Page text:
It smells like Microsoft, often vilified and even more often deservedly so. They are the ones who see someone develop something cool and are quickly promising their new vaporware product that will ship sometime by the end of the year and does the same thing, and if it does eventually materialize it ends up a ridiculously inferior product. In the past this has helped kill many great products, but in the age of the focused Apple, no longer works. No matter how much money they've thrown at these things, they just can't win with this strategy. Xbox, Zune, WindowsMobile, TabletPCs, Xbox being the only relatively successful one (a well executed product despite the historical hardware quality issues which seem to have finally been resolved), though certainly thrashed by Nintendo's Wii and losing ground to Sony's PS3. Sony has also explored this route and lost. This is why Sony is trying to refocus itself and its many divisions in order to survive and compete in market segments they once innovated and dominated over. So why is Google following the lost boat?
Apple wasn't first to the mp3 player market. Apple wasn't first to the smartphone market. Apple wasn't first to the tablet market. So how have they risen to so quickly dominate these markets? (Though RIM still dominates the Smartphone category, it's the iPhone that everyone continues to talk and speculate about, and it's the iPhone whose sales continue to carve out market share from competitors). This was all done with "inferior" products. The iPod didn't have a radio and for years didn't do video. None of the products accept Adobe Flash. The iPad doesn't have the ports of a computer or the software or the file system or this or that, yet customer satisfaction is 91% according to ChangeWave surveys and is selling like hot cakes with greater demand than at launch. Focused products seem to work better than wannabe everything products. Apple made them both elegant and useful. Sure, power users may want more i/o options or system access, but most people don't care about that. The freedom to download porn is not enough of an incentive for the majority of people. They want a product that just works out of the box without issue, easily and intuitively.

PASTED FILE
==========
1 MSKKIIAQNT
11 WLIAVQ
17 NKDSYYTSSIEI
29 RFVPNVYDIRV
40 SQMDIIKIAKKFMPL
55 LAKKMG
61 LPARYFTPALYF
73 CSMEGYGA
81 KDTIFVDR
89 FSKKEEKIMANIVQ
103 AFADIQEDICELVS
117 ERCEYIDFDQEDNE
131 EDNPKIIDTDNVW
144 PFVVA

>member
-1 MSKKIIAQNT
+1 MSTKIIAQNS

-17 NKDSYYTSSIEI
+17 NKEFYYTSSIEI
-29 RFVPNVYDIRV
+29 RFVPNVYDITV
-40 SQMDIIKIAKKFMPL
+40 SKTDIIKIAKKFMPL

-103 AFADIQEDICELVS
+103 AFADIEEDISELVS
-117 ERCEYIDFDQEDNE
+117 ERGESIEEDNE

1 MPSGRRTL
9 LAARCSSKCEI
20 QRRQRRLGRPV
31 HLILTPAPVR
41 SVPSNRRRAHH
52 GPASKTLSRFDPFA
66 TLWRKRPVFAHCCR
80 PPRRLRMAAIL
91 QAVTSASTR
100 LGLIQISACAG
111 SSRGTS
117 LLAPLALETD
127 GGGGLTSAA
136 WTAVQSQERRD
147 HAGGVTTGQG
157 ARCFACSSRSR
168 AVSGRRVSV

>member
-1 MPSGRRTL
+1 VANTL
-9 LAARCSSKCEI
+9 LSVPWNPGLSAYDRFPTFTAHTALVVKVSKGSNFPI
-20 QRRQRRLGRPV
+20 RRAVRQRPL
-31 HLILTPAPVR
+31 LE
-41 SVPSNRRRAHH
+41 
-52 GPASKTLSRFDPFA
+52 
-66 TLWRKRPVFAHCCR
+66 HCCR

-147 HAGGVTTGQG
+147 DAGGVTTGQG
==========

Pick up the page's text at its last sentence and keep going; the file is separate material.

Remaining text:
Google is a search company that wants to be a software company, a hardware company, a phone company, an energy company, an internet provider, a retailer, a media distribution company, a social networking company, etc. Branching out is not a bad idea, but focusing efforts in getting a product out there that just works, that does what it claims to do, that does what it does do well, and without much hassle for the consumer who spent his hard earned money on it, would go a long way into making it more of a want to be company than a wannabe company, into more of an Apple of our eye and less of a Microsore. Things like forcing users into Buzz and into sharing without warning is not the way to beat Facebook (even though Facebook is looking more and more like Buzz in that regard recently), but the way to anger users and steer them away. Things like that are just evil (and stupid). So, Don't be Evil Google. Don't be Googlesoft. Just be Google.
Just venting (and hoping Google, who owns Blogger, won't censor this ;) hehe)…